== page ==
One of the most popular activities to do in the summer — and fun transportation — is to go for a bike ride. Dr. Townsend’s blog explained that bike helmets are extremely important to protect your head and brain during any falls. But, not all bike helmets are created equal. We can agree that wearing a helmet is vital, but proper fit should also be a top priority.
Check List for the Best Bike Helmet Fit
- Size: We all like to buy something a little big for our children to “grow into.” This approach, however, can be extremely dangerous when it comes to helmets. Make sure your child’s helmet fits snug and secure, with no side-to-side movement. If you want your child to be able to use the helmet for longer, consider buying one with sizing pads. The extra cushion that can be removed as they grow.
- Position: With a helmet on, there should only be room to place one or two fingers on the forehead between the eyebrow and the rim of the helmet. Your child should be able to look up and see the edge of the helmet, but it should not come down so far that it’s obstructing vision.
- Straps: When the chin strap is buckled, only one finger should be able to slide between your child’s chin and the strap. The side straps should look like the letter “Y” and meet right below the ear. Adjusting the straps may be easier when the helmet is off your child’s head.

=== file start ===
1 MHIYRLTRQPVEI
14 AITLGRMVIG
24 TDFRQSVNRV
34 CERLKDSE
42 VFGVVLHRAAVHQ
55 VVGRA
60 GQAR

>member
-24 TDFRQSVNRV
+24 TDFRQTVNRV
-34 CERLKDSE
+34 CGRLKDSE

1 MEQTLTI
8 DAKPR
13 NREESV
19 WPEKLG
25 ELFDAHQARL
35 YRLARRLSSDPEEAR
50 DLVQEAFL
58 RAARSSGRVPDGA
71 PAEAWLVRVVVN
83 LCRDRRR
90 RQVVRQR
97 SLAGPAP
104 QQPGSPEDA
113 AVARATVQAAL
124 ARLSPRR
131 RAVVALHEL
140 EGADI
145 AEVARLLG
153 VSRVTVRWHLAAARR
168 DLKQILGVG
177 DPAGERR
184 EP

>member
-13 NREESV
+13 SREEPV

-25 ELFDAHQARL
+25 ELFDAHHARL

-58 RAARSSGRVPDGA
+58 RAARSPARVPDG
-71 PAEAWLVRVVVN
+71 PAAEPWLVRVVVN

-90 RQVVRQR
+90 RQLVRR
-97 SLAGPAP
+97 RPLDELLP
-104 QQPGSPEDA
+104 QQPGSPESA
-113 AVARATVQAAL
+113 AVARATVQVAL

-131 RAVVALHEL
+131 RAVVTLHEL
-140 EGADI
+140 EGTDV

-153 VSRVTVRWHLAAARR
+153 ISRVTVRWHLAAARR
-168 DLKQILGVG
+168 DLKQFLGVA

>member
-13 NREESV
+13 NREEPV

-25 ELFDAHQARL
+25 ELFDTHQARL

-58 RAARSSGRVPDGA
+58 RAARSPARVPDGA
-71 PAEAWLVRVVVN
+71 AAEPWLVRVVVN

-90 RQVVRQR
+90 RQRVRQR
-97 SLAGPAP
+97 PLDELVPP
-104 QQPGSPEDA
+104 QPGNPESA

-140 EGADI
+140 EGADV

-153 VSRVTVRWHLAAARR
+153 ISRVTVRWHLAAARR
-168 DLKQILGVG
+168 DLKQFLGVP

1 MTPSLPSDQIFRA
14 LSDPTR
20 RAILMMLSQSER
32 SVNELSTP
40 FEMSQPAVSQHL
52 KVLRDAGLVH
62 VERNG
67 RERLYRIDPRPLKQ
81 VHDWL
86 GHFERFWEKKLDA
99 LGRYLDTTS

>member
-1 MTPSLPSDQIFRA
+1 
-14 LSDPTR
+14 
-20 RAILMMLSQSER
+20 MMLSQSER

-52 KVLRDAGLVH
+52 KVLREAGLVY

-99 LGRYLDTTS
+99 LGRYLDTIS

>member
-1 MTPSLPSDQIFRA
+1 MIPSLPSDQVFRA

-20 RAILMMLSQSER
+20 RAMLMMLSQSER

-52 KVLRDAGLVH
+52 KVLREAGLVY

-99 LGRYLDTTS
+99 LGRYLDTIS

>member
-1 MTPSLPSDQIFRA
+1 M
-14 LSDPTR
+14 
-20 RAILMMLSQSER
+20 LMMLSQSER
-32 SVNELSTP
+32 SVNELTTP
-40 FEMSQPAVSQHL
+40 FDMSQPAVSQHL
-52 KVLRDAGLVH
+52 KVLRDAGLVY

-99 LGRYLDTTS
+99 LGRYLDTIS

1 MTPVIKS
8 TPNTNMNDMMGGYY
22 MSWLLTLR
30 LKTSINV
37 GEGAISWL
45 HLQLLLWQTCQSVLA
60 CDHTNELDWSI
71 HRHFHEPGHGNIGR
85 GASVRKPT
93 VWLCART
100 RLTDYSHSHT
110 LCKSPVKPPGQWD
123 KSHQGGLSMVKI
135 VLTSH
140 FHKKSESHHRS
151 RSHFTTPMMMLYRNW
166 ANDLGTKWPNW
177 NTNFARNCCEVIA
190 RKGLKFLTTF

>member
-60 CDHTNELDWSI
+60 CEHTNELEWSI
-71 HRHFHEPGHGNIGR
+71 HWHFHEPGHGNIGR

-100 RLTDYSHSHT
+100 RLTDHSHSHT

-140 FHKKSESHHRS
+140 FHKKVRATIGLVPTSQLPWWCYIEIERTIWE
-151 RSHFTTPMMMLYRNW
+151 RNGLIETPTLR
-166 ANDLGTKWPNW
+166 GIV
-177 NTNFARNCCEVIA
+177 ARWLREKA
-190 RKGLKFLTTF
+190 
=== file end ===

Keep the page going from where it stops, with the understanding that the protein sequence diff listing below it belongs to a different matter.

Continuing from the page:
When to Replace a Bike Helmet
If a bike and helmet have been stored away for winter, you may be tempted to pull them out and jump right on. However, children can grow a lot in just a few months. Make sure that you regularly check the helmet for proper fit, replacing when necessary. Always check your helmet for cracks and damage. If a helmet has been dropped on a hard surface, like the concrete floor of your garage, it may no longer provide the same protection.
In the event that your child is in a bike accident, be sure to check out the condition of their helmet before they jump back on their bike. If there is any damage to the helmet, a crack, a significant scrape, compressed areas or any tearing, you’ll likely need to replace the helmet. Common guidelines support replacing a helmet after any incident where it comes in contact with a hard surface.
If someone in your family does have a bike accident this summer, be sure to monitor for signs of a concussion. This may include dizziness, drowsiness, confusion, headache, nausea or sensitivity to light. If any of these symptoms are present, contact your primary care provider immediately. If a head CT or MRI is ordered, Wake Radiology’s team of dedicated pediatric radiologists is trained to interpret this type of medical imaging.
Summer is a time for fun and getting outside, but make sure your child stays safe during the process. Wearing a helmet, checking proper helmet fit and replacing damaged helmets are all ways to help keep your family safe this season